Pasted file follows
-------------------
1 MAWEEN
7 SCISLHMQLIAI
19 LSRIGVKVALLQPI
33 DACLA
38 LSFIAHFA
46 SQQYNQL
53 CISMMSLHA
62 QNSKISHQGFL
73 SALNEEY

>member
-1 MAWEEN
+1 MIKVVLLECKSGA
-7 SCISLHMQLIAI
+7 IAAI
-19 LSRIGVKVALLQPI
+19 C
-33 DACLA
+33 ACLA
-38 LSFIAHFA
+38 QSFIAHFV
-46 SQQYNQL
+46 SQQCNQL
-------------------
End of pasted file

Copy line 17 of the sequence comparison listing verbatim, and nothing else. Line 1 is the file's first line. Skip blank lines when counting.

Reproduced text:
-33 DACLA